A new Georgia Bureau of Investigation survey shows human trafficking's magnitude in the state is almost entirely unknown — in part due to law enforcement's pervasive misconceptions about the crime.
GBI researchers partnered with several institutions, including the Georgia Criminal Justice Coordinating Council and Georgia State University, to produce research about human trafficking's effect on the state using surveys conducted in 2012. A comprehensive study including CJCC's, the Governor’s Office for Children and Families' and the University of Georgia’s Carl Vinson Institute findings is slated for release in the fall of 2014.
The survey includes information about both sex trafficking and labor-related trafficking.
The GBI's 41-page study initially used the online tool SurveyMonkey to reach out to 783 agencies (619 police departments, 159 sheriff’s offices, three state law enforcement agencies and two federal agencies), in addition to follow-up calls and roundtables with 583 agencies determined "most likely" to have encountered human trafficking. However, only 206 agencies, representing 138 of 159 Georgia counties, responded. The 21 missing counties were largely rural areas, according to the study.
At least two Muscogee County agencies were interviewed for the study, though the study did not specify which agencies contributed and what information was contributed.
Victims service organizations surveyed by CJCC reported far more individual victims than law enforcement agencies did (518 victims compared to 190 cases). CJCC received responses from 175 victim service agencies during their survey, 15 of which had specific programs aimed at human trafficking victims.
Researchers at CJCC say the discrepancy might be because agencies count cases encountered, which could include multiple trafficking victims, rather than individuals. Victims also might have received services at multiple non-profits, leading them to be counted twice. Law enforcement officers' misconceptions about who qualifies as a human trafficking victim might also have contributed to the discrepancy.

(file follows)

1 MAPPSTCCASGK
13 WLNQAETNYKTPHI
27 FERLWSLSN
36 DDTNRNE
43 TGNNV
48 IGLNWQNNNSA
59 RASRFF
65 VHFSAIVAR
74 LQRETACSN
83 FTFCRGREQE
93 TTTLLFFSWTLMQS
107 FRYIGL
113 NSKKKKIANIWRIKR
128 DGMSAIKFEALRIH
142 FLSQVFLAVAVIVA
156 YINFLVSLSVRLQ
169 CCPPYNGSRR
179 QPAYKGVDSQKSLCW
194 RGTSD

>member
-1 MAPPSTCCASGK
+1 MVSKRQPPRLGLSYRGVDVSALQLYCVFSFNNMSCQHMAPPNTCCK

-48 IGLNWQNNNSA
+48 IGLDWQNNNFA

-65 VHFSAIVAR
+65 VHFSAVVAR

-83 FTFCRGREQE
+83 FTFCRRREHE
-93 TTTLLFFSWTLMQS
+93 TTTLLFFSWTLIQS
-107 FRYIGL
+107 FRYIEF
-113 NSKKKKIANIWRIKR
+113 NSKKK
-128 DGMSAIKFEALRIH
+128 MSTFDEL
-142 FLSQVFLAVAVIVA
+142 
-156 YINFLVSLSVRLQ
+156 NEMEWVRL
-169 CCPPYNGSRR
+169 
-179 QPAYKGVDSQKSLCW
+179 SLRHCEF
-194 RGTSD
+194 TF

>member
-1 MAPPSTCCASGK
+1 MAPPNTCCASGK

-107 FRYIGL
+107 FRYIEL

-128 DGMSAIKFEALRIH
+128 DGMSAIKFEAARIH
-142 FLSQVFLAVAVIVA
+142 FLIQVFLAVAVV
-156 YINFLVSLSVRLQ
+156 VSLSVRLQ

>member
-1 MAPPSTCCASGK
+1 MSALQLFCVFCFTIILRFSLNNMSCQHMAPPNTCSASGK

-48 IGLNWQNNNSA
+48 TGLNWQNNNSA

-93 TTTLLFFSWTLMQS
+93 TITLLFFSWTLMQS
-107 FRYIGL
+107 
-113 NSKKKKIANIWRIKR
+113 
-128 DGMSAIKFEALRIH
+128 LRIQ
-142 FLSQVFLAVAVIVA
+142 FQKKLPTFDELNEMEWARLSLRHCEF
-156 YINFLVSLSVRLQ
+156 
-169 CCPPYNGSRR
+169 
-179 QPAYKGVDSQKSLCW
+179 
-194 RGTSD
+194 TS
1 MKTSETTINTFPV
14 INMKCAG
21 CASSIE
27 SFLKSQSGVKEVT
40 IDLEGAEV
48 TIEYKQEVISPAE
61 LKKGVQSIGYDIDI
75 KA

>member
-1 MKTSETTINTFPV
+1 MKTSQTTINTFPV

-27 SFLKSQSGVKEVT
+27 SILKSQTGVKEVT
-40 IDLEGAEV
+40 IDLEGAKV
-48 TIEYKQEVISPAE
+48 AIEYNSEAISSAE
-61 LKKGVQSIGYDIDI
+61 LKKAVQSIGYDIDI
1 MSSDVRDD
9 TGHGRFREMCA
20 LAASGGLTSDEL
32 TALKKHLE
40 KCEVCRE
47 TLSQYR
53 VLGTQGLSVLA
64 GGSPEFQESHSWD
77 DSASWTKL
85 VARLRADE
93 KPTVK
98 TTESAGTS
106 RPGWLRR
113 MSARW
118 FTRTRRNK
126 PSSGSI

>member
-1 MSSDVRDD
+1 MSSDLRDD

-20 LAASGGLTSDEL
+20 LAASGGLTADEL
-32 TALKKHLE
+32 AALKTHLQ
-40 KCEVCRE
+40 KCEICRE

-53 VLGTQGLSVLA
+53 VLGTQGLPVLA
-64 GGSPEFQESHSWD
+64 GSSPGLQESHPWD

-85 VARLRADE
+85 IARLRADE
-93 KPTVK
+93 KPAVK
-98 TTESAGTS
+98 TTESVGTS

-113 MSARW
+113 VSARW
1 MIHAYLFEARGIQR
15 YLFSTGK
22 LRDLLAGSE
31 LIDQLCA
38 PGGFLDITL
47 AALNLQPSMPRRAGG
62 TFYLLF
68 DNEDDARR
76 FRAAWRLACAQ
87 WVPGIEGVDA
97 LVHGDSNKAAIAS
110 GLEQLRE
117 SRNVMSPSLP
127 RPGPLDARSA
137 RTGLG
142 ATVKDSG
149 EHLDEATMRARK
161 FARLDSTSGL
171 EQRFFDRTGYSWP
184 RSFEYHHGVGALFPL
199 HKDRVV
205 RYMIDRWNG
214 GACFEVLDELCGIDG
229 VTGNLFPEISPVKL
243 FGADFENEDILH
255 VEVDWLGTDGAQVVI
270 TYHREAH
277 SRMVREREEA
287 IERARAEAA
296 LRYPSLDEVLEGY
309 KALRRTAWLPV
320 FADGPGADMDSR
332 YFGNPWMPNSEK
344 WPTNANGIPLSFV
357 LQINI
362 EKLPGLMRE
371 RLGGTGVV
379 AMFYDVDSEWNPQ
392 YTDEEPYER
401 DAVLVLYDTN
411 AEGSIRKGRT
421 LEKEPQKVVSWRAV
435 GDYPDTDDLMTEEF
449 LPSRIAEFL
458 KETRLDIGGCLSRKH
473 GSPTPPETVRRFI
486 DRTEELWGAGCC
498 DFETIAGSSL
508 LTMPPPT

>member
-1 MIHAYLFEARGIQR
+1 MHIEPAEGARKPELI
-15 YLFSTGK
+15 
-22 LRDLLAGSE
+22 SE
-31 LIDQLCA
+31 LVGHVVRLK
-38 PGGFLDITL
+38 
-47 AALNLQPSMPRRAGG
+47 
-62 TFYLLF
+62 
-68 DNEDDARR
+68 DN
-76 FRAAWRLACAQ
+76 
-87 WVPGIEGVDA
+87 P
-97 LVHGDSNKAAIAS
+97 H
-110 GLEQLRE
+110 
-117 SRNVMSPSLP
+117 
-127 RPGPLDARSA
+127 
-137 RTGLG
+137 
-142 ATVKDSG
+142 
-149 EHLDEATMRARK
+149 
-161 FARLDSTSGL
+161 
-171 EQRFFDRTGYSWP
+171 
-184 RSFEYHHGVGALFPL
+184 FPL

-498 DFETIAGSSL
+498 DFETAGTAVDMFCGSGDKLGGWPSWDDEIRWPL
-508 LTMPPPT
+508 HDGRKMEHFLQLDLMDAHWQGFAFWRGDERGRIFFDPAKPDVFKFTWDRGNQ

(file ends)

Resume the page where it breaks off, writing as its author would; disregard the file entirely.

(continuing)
Law enforcement and victims service providers' efforts are also largely aimed at sex trafficking ( such as the Urban Institute's survey of eight cities' sex economies), rather than labor-related human trafficking. Because of this, the GBI reports that an accurate number of trafficked laborers is not available. Victims also largely responded to services provided in heavily populated areas. Information about human trafficking victims in rural areas is scarce.
The majority of human trafficking victims identified were U.S. citizens — at least two-thirds, according to the CJCC. That statistic suggests that human trafficking is more of a "homegrown" problem, opposing the commonly-held view that human trafficking victims are largely from foreign countries.
Lack of training is one factor contributing to gross misunderstanding of who suffers from human trafficking, GBI researchers report. Misconceptions like "that doesn't happen here" or "it's prostitution" can hinder investigations, or lead detectives to charge perpetrators with lesser crimes.
Though a slight majority of Georgia agencies don't feel qualified to handle human trafficking operations, 91 percent of GBI's respondents say they would welcome additional training.